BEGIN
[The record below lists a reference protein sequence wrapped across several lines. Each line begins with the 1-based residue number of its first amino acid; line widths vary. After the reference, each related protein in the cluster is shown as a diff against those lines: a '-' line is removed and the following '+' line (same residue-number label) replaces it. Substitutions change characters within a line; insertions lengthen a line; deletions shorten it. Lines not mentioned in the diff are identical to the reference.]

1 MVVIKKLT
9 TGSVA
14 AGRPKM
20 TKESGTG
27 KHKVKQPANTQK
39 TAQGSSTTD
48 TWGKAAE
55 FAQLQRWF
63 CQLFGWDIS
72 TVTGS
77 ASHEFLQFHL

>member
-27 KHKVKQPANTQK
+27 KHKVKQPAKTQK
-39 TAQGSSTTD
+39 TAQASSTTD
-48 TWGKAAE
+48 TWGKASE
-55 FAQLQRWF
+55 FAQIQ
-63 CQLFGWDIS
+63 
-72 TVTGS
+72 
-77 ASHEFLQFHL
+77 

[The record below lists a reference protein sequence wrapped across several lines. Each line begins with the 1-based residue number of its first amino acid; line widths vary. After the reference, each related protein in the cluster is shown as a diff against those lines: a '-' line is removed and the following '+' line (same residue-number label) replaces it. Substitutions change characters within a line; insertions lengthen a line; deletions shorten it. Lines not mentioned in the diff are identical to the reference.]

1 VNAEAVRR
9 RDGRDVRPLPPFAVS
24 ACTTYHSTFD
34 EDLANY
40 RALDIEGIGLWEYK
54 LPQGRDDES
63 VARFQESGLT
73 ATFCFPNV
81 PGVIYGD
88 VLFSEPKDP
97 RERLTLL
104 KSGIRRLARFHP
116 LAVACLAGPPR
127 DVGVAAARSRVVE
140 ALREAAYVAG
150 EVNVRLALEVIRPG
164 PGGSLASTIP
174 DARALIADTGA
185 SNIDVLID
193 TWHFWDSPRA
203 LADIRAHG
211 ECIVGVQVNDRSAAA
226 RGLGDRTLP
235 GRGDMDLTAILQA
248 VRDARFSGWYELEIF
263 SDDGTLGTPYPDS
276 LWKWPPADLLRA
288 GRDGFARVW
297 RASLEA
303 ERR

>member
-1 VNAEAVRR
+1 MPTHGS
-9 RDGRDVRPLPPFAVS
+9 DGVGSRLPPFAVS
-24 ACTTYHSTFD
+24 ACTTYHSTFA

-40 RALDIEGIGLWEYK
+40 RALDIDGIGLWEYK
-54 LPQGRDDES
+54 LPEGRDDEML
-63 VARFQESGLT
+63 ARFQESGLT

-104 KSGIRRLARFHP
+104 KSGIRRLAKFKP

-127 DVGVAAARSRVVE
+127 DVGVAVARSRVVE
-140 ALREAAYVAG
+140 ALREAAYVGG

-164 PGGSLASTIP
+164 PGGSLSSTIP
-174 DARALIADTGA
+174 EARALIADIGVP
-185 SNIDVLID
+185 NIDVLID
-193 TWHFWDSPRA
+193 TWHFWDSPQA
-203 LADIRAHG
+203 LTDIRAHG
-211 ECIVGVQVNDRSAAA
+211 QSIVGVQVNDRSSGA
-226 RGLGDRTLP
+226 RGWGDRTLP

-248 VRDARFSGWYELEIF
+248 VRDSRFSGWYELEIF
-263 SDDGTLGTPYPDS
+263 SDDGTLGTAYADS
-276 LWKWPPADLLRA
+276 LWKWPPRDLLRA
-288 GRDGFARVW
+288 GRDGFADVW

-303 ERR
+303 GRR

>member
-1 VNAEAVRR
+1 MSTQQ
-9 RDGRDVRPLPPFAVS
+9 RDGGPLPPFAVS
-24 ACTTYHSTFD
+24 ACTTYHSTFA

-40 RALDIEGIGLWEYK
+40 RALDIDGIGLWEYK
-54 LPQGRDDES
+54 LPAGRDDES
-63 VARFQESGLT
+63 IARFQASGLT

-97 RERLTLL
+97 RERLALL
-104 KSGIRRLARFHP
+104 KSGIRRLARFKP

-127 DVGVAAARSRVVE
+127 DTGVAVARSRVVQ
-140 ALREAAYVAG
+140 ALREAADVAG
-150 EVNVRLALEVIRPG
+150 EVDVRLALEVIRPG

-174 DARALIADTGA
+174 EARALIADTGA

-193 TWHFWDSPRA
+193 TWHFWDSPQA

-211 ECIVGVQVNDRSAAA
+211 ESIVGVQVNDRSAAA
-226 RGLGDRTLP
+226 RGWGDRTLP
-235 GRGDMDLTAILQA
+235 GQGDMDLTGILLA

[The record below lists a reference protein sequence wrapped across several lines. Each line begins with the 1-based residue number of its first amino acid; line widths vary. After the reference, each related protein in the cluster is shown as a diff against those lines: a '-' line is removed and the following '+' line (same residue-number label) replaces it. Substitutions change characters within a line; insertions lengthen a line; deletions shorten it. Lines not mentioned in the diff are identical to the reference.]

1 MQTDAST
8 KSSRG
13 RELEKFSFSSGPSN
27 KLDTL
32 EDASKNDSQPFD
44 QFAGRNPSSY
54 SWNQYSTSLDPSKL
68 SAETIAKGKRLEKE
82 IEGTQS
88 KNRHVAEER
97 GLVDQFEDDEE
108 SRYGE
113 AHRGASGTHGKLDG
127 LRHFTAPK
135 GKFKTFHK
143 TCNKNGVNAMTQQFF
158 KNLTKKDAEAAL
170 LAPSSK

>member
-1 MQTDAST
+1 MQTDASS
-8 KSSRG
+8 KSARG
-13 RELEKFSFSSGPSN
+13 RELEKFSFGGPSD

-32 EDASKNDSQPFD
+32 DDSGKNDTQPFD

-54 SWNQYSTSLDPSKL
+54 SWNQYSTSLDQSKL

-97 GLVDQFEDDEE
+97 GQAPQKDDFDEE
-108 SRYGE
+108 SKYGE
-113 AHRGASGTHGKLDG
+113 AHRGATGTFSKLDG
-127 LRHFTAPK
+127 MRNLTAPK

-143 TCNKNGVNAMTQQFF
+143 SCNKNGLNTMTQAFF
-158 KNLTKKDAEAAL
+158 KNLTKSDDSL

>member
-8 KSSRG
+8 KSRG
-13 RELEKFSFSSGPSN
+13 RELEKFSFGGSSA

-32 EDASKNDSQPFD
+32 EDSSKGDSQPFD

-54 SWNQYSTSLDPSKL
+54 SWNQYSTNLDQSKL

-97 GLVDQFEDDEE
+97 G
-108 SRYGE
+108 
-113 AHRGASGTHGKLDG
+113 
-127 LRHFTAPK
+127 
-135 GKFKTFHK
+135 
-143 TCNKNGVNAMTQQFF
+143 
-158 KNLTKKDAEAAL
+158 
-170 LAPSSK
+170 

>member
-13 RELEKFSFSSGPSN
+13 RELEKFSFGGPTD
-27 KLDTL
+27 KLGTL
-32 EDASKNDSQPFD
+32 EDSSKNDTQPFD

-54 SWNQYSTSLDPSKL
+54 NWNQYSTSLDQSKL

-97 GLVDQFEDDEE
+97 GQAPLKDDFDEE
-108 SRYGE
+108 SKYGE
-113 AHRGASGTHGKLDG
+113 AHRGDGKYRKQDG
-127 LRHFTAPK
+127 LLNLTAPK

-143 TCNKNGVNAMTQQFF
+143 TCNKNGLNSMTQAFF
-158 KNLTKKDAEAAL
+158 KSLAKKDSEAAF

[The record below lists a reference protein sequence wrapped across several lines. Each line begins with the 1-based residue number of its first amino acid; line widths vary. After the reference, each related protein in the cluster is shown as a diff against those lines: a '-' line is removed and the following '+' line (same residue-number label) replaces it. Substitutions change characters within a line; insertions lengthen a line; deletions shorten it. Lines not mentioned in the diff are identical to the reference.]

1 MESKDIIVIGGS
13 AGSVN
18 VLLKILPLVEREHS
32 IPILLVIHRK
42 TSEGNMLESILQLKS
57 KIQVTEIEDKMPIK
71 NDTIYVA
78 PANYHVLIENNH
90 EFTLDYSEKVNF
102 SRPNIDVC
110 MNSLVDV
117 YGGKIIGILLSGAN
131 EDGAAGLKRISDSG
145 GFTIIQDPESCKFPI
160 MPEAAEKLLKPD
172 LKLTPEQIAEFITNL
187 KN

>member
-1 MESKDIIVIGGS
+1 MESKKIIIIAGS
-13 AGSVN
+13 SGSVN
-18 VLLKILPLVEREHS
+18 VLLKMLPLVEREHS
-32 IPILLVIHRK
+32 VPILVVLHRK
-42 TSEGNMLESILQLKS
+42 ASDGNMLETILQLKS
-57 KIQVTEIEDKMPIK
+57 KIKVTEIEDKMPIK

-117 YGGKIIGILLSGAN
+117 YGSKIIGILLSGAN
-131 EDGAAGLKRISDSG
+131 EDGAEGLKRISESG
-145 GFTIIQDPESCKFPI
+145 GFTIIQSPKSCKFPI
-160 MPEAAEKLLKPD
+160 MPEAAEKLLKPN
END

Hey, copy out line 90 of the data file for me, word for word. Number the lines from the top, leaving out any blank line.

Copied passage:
-226 RGLGDRTLP